Intercultural connectivism

Ann Hill Duin, Joseph Moses


We introduce the term intercultural connectivism as a means of reframing the conversation about the function of cultural dimensions such as individualism and collectivism in pedagogy. Intercultural denotes different cultures and social groups, and connectivism is the thesis that knowledge is distributed across a network of connections. We explore how the application of connectivism and networked learning might be used to foster intercultural connectivism, and introduce the pedagogical use of Personal Learning Networks (PLNs) as a potential means for increasing its utility. By so doing, we shift focus away from building learning environments that accommodate different cultural values toward building those in which participants create and share knowledge in ways that make their cultural values regarding knowledge, information, and learning as transparent as possible.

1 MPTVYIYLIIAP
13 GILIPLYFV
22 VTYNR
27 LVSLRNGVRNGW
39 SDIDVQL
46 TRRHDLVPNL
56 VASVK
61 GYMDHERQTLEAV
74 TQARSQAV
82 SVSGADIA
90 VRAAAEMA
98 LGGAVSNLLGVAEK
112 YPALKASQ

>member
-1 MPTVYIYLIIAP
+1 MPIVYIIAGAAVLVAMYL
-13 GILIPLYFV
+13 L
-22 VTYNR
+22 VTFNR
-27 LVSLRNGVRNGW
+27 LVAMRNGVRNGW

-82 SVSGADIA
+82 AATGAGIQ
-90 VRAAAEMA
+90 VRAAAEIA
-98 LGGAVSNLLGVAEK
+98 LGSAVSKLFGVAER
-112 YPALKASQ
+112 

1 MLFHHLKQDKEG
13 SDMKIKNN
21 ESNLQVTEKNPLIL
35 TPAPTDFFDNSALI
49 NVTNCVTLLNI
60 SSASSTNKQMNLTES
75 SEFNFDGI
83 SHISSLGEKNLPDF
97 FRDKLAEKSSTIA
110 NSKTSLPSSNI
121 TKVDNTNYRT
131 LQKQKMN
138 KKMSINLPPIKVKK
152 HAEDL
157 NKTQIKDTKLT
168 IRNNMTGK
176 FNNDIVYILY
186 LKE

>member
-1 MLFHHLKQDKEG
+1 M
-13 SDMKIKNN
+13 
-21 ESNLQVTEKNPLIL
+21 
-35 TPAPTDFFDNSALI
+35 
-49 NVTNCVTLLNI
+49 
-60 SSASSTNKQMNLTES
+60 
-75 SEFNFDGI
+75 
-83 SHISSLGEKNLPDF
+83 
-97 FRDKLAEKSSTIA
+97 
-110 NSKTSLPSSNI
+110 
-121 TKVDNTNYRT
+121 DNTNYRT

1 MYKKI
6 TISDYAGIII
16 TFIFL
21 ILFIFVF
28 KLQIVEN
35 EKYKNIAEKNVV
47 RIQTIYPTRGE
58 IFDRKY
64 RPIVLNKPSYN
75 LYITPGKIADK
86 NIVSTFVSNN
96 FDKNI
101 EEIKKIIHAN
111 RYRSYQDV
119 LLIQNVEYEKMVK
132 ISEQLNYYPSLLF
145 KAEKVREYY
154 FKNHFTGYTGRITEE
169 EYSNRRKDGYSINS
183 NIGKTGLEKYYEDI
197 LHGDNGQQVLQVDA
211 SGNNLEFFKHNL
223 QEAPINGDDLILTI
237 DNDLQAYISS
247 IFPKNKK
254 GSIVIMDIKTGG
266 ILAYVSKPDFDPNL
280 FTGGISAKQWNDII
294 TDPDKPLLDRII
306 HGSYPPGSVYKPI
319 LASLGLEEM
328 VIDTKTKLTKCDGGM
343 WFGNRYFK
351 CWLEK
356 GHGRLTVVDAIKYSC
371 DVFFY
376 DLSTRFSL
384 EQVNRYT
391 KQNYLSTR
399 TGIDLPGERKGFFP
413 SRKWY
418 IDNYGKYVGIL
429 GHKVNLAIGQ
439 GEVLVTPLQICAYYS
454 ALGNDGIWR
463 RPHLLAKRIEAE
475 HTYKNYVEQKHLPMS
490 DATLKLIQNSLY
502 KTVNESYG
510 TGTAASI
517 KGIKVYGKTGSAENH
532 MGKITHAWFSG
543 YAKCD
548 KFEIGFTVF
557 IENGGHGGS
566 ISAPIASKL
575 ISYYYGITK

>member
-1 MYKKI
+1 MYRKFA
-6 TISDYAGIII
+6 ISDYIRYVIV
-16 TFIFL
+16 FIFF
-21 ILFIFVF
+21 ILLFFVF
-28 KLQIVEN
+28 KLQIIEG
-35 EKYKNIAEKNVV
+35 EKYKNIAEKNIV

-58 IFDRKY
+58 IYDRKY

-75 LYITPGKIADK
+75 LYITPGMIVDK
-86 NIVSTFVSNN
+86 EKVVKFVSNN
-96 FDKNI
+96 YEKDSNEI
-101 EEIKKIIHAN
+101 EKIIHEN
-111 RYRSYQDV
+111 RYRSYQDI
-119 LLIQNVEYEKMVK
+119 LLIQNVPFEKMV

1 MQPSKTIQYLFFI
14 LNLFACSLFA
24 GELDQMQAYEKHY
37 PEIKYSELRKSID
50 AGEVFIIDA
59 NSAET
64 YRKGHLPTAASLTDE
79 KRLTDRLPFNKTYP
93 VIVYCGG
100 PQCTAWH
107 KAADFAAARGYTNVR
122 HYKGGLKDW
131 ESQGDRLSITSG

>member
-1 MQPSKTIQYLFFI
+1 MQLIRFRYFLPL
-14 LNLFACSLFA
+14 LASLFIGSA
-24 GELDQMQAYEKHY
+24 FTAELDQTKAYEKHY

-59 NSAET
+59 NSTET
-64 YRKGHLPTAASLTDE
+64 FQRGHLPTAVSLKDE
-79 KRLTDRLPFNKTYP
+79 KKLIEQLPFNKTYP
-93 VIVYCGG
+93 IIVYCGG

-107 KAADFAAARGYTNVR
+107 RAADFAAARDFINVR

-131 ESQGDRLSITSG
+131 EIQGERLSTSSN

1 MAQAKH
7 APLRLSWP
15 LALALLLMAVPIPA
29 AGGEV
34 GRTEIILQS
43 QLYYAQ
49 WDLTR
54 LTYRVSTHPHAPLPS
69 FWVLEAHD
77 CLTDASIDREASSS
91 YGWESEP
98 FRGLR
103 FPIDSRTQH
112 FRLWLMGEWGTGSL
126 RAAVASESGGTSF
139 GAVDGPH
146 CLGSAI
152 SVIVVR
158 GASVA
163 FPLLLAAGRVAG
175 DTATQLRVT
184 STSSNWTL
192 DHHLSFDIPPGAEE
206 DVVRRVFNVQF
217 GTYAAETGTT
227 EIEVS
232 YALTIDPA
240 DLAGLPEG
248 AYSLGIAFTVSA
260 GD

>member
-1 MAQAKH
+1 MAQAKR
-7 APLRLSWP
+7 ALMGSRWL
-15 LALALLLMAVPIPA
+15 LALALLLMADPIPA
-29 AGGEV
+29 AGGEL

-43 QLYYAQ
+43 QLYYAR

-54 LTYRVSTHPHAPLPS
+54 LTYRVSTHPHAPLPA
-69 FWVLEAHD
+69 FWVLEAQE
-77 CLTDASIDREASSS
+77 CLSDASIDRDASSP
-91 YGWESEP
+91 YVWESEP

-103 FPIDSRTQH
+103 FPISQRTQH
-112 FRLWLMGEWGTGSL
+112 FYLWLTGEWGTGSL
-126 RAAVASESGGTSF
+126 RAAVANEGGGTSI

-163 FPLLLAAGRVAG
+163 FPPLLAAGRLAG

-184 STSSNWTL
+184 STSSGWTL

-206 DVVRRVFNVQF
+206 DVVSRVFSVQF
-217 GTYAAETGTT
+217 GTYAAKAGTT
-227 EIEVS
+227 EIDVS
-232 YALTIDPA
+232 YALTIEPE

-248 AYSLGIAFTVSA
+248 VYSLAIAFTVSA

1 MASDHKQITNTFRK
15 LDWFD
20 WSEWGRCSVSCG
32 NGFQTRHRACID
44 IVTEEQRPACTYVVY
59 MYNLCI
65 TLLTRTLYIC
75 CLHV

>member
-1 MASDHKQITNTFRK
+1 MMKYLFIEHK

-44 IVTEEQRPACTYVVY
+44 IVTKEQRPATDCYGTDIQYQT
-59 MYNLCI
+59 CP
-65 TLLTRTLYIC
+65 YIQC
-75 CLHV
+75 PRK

intercultural networked learning

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